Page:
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He would never let us forget

Simon Wiesenthal, who helped track down hundreds of war criminals after World War II, died Tuesday at 96.

By wire services
Published September 21, 2005

Simon Wiesenthal, who survived a dozen concentration camps, then spent his life bringing Nazi war criminals to justice and searing the Holocaust into the conscience of the world, died Tuesday (Sept. 20, 2005). He was 96.

Mr. Wiesenthal died in his sleep at his home in Vienna, Austria, according to Rabbi Marvin Hier, the dean and founder of the Simon Wiesenthal Center in Los Angeles.

Called the "deputy for the dead" and "avenging archangel" of the Holocaust, Mr. Wiesenthal after the war created a repository of concentration camp testimonials and dossiers on Nazis at his Jewish Documentation Center. He collected and disbursed tips on war criminals through a network of informers, government agents, journalists and even former Nazis. The information was used to help lawyers prosecute those responsible for some of the 20th century's most abominable crimes.

"When history looks back," Mr. Wiesenthal said, "I want people to know the Nazis weren't able to kill millions of people and get away with it." He warned on many occasions: "If we pardon this genocide, it will be repeated, and not only on Jews. If we don't learn this lesson, then millions died for nothing."

Mr. Wiesenthal's chief legacy, said Robert J. Lifton, author of The Nazi Doctors, a book about physicians who helped perpetrate the Holocaust, "wasn't so much his identifying particular Nazi criminals, because that could be exaggerated and oversimplified." Rather, Lifton said, "it was his insisting on an attitude of confronting what happened and constantly keeping what happened in mind and doing so at times when a lot of people would have preferred to forget."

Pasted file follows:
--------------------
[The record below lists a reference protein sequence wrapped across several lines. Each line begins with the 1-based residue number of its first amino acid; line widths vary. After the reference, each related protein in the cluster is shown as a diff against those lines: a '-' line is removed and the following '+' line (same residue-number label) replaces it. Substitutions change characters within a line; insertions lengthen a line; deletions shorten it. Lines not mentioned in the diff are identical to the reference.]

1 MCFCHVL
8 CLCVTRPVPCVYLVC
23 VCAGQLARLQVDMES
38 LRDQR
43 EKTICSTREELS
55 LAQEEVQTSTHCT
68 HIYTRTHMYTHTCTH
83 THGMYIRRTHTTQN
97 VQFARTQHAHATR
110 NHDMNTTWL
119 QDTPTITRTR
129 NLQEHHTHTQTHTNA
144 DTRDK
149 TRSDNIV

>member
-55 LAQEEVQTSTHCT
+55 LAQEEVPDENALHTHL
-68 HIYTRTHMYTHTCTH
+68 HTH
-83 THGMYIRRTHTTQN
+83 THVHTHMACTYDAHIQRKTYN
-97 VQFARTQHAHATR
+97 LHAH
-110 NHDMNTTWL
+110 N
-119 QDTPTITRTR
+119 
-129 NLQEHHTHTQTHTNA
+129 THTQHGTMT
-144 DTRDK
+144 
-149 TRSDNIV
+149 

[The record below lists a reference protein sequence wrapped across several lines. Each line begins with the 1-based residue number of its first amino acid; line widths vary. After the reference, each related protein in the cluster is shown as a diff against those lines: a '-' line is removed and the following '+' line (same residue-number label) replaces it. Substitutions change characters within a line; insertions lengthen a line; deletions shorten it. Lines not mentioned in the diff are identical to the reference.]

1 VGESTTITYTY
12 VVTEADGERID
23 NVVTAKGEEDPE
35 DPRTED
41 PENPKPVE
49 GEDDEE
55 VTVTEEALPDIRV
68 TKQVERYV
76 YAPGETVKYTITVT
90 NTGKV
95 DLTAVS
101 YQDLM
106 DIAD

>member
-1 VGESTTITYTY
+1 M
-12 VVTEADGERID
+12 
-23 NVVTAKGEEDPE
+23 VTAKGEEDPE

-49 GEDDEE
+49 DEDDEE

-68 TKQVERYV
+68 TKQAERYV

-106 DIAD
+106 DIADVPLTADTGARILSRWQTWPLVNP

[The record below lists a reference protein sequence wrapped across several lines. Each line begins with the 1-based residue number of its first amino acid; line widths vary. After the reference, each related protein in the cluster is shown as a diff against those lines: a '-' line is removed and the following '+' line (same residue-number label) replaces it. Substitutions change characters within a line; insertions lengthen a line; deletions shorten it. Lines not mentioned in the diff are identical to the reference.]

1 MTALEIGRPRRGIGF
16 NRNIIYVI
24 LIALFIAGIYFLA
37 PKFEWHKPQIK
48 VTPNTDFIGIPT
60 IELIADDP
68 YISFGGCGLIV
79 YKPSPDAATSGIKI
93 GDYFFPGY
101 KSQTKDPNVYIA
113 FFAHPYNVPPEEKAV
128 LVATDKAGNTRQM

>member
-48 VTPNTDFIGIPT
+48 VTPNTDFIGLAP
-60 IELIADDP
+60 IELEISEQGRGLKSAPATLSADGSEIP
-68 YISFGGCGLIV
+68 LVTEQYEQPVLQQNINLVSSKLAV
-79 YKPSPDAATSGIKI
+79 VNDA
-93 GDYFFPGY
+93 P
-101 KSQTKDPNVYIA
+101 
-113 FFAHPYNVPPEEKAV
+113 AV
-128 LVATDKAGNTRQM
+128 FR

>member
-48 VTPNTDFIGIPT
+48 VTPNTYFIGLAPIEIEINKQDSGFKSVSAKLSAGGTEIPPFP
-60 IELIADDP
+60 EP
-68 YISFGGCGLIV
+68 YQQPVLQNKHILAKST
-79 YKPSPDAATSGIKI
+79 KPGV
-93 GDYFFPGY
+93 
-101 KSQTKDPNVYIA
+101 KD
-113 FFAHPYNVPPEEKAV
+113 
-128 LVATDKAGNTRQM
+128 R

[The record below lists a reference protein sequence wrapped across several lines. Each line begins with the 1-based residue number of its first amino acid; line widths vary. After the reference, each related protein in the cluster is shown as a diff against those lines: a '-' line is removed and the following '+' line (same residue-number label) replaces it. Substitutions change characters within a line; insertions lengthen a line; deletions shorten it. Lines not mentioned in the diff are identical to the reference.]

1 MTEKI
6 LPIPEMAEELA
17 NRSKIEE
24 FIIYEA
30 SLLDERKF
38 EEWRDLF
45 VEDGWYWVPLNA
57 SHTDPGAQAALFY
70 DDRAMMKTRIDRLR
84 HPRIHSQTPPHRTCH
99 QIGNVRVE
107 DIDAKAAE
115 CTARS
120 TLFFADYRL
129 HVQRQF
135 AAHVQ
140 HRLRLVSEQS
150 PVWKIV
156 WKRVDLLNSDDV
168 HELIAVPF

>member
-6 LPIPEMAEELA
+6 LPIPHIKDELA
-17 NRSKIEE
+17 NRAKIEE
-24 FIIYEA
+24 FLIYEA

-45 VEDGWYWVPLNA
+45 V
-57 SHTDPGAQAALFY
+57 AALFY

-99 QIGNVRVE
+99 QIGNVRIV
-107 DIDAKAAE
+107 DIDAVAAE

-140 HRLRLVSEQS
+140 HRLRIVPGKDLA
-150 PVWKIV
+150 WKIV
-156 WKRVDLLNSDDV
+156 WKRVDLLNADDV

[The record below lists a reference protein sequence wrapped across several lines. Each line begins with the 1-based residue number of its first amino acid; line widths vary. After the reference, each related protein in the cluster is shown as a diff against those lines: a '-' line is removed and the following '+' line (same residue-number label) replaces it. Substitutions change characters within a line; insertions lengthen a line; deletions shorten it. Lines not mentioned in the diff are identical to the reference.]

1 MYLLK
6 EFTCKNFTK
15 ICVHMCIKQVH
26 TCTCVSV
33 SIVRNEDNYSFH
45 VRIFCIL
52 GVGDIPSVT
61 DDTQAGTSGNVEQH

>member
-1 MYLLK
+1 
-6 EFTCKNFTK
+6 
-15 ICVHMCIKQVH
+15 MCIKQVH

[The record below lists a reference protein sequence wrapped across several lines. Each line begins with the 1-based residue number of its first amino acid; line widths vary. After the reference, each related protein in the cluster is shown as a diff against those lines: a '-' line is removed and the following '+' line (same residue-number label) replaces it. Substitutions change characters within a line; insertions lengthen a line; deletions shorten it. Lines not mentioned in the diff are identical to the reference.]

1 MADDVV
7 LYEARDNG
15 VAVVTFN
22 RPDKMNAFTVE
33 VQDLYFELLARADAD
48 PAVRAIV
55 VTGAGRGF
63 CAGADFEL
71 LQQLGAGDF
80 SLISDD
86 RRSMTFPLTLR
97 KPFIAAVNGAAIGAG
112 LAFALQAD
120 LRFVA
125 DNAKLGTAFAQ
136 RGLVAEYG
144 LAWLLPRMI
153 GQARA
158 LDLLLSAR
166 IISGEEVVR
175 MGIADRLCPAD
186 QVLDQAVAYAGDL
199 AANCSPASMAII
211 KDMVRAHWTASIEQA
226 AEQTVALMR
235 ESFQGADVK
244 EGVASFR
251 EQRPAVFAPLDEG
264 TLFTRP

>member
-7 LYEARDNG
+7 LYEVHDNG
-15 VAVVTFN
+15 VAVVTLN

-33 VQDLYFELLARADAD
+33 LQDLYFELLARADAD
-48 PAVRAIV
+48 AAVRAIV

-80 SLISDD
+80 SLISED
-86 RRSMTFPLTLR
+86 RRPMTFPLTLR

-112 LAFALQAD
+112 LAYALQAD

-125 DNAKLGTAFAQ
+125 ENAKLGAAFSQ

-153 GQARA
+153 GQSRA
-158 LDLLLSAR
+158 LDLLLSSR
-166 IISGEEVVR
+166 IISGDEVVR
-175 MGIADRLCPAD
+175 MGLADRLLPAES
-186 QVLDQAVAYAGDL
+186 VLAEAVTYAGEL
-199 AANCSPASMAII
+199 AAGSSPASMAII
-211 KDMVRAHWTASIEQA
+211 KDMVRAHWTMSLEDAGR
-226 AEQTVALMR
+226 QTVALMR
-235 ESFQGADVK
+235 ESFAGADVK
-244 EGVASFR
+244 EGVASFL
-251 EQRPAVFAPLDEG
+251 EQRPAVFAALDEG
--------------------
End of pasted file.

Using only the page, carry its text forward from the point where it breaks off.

With a grave and tenacious manner, undercurrents of humor and a flair for gaining attention, he was lionized in 1989 in an HBO movie Murderers Among Us: The Simon Wiesenthal Story, based on his memoirs and starring Ben Kingsley. But he made it clear that he was not a "Jewish James Bond" engaging in derring-do. Instead, he used a photographic memory and extraordinary tenacity.

When Mr. Wiesenthal began his quest for justice in 1945, he was unknown, an emaciated man whose survival had made him believe in miracles. Yet he would say, "God must have been on leave during the Holocaust."

During the war, Mr. Wiesenthal grew to think survival was unlikely and twice attempted suicide instead of facing torture. He said the turning point was a conversation with an SS corporal toward the end of the war. The man bet Mr. Wiesenthal that no one would ever believe what had occurred in the concentration camps.

Their exchange, Mr. Wiesenthal later said, gave him the will to live through the war.

Amid triumphs and acclaim, Mr. Wiesenthal also faced controversy, rancor and setbacks. He failed to find Josef Mengele, the physician who had conducted brutal experiments on prisoners at Auschwitz. He was called a bully and a zealot by friends and relatives of Nazis he pursued.